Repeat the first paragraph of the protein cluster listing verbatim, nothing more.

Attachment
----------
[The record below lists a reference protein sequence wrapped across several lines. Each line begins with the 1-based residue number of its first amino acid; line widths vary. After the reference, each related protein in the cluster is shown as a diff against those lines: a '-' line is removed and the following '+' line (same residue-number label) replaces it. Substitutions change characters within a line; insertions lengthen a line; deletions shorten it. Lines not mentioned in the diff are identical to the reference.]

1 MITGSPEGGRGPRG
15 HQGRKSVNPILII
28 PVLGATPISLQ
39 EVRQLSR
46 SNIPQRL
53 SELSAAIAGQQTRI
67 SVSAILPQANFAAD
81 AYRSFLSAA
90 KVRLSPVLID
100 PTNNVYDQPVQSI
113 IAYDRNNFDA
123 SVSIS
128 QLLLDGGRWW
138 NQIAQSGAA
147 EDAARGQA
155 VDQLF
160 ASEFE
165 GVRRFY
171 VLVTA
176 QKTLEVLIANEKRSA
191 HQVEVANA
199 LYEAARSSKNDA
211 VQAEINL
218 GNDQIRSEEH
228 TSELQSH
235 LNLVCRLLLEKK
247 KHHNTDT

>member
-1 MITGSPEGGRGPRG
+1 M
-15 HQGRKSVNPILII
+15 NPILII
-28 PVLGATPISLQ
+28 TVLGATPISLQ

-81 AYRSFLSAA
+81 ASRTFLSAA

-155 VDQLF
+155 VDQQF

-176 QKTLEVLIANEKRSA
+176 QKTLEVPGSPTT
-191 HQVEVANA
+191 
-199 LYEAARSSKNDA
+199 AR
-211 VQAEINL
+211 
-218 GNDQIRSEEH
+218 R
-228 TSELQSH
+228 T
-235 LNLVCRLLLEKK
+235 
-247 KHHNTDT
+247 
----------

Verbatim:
[The record below lists a reference protein sequence wrapped across several lines. Each line begins with the 1-based residue number of its first amino acid; line widths vary. After the reference, each related protein in the cluster is shown as a diff against those lines: a '-' line is removed and the following '+' line (same residue-number label) replaces it. Substitutions change characters within a line; insertions lengthen a line; deletions shorten it. Lines not mentioned in the diff are identical to the reference.]